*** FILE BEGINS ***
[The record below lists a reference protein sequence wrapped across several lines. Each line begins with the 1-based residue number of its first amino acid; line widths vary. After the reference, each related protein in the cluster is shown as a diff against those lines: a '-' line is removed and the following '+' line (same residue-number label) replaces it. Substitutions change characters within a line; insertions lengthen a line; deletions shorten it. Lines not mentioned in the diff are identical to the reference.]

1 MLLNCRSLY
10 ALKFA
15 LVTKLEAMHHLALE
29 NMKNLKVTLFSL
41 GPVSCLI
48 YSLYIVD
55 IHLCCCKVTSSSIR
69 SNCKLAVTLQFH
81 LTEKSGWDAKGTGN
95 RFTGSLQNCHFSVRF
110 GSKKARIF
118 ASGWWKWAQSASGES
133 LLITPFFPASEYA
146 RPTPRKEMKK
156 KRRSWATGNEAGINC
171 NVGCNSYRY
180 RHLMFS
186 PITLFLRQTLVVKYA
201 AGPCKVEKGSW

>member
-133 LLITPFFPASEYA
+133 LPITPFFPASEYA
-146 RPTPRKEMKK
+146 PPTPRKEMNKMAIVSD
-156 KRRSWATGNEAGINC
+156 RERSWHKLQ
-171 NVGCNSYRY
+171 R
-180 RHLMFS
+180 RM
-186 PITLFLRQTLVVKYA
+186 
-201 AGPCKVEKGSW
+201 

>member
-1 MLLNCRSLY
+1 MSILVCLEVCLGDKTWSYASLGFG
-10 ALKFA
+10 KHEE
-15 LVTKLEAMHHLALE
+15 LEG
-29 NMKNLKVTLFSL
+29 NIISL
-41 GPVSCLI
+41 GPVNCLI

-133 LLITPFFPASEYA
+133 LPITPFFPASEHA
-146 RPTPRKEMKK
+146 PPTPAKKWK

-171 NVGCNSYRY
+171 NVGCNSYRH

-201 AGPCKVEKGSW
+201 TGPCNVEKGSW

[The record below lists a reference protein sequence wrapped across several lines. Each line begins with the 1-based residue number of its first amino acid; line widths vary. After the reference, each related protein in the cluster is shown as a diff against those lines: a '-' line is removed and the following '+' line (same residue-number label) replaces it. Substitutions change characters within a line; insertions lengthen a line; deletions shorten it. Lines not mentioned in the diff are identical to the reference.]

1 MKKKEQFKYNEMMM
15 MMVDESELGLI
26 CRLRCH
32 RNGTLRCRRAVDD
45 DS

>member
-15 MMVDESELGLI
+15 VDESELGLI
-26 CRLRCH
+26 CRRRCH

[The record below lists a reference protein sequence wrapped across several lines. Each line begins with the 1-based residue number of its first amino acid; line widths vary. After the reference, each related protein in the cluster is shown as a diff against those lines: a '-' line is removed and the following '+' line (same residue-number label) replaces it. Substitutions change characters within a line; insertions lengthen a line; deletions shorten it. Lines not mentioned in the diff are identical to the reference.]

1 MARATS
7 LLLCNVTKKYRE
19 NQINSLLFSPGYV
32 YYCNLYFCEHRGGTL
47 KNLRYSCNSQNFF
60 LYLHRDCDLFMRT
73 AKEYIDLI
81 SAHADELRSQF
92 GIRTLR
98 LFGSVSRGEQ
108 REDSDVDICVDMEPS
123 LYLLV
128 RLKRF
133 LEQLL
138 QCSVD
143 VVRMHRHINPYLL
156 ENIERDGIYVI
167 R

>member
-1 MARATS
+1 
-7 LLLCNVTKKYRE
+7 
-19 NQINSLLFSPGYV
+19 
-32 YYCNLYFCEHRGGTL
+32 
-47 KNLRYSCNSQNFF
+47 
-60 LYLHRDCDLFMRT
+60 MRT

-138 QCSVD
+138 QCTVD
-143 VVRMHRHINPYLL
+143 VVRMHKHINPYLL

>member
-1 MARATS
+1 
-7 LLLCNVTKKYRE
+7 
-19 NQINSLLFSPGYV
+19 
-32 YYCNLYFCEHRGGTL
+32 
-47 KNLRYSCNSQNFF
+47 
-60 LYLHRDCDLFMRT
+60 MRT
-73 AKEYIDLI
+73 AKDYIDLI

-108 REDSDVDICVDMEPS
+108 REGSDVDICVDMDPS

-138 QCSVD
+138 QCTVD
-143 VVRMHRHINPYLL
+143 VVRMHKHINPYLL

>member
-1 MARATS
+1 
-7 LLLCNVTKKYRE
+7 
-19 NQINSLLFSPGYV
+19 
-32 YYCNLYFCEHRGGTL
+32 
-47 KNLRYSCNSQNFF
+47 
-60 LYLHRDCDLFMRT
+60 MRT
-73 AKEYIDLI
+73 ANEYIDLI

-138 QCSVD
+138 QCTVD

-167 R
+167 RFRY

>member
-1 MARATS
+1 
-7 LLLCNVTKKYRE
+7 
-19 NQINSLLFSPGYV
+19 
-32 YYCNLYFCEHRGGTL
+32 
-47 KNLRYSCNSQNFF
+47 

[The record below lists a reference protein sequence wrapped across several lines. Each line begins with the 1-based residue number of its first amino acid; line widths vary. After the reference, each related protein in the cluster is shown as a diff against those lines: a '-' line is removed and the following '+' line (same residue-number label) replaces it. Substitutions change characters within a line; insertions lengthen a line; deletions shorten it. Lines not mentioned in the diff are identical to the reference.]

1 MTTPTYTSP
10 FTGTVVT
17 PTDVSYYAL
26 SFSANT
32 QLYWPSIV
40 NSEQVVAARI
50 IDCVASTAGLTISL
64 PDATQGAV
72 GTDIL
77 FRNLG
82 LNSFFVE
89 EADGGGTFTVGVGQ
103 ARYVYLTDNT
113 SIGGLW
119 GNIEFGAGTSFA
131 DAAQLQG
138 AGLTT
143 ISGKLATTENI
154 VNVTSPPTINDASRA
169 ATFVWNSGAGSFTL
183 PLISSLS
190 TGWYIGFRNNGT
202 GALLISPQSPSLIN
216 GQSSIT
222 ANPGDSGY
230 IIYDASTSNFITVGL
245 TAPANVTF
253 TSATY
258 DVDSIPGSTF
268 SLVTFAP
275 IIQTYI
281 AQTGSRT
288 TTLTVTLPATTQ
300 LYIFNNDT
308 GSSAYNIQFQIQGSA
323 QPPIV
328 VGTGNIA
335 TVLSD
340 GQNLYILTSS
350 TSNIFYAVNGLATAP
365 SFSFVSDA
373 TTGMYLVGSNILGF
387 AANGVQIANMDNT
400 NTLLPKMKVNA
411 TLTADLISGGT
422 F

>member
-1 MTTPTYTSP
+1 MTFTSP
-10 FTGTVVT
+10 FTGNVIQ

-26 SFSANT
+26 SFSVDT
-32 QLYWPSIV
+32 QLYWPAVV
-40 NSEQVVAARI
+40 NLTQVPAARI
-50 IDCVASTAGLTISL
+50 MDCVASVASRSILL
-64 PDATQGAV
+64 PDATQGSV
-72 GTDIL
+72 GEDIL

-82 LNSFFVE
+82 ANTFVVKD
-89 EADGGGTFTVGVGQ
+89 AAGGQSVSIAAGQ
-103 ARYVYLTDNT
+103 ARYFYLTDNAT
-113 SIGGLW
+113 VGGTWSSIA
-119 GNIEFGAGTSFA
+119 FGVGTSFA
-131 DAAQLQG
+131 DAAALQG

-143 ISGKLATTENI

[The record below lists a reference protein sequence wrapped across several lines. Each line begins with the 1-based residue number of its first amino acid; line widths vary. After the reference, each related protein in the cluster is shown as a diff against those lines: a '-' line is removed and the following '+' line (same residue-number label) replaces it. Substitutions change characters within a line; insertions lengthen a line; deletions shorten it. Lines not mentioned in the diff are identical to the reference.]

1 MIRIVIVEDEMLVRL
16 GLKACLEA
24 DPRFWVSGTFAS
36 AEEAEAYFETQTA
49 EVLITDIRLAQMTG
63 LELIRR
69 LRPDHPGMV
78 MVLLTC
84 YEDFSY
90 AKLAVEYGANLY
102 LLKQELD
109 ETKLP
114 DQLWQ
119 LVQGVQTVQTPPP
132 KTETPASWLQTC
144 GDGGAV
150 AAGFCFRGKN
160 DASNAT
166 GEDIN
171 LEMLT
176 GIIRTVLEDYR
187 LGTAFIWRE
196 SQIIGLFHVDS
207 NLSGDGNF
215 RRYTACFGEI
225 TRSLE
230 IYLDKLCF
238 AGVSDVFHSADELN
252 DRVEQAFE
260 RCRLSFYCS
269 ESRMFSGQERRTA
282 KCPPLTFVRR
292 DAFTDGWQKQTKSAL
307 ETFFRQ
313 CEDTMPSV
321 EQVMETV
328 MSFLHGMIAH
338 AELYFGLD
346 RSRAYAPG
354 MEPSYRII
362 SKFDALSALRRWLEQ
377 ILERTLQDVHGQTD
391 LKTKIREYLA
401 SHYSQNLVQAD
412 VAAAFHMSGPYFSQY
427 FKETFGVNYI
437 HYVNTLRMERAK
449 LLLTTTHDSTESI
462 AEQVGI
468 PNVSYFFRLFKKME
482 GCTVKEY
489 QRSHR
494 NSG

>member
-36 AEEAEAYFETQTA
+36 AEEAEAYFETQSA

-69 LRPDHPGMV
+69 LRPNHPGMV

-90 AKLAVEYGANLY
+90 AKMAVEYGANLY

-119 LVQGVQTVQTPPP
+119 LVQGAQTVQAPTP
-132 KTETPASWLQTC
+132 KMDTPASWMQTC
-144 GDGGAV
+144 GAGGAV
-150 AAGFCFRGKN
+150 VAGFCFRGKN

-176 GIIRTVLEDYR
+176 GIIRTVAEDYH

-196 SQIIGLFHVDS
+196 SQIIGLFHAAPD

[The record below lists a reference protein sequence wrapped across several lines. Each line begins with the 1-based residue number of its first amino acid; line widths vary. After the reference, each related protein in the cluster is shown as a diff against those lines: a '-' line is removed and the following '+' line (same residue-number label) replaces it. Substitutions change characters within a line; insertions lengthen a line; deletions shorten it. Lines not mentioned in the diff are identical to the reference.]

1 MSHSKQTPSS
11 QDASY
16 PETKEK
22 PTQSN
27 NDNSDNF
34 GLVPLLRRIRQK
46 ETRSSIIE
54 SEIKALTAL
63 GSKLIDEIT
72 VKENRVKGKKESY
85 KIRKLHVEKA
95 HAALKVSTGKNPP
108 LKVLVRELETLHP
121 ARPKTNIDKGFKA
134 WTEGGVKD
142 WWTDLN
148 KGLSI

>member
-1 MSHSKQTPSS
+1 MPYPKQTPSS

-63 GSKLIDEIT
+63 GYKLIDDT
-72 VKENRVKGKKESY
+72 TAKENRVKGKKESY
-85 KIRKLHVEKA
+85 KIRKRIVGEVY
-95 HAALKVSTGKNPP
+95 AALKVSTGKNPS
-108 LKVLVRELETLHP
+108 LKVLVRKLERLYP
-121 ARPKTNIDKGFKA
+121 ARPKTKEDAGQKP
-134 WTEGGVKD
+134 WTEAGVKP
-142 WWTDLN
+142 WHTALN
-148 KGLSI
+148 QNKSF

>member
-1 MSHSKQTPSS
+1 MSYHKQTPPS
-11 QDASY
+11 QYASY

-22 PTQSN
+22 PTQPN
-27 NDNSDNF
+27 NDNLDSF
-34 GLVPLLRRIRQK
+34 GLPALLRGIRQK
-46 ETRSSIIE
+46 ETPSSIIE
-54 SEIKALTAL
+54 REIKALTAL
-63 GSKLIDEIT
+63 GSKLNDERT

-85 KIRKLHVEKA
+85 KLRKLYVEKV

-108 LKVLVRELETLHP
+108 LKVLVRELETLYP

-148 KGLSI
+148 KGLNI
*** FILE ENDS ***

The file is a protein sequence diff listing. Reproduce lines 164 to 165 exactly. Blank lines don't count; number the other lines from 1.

82 LNSFFVE
89 EADGGGTFTVGVGQ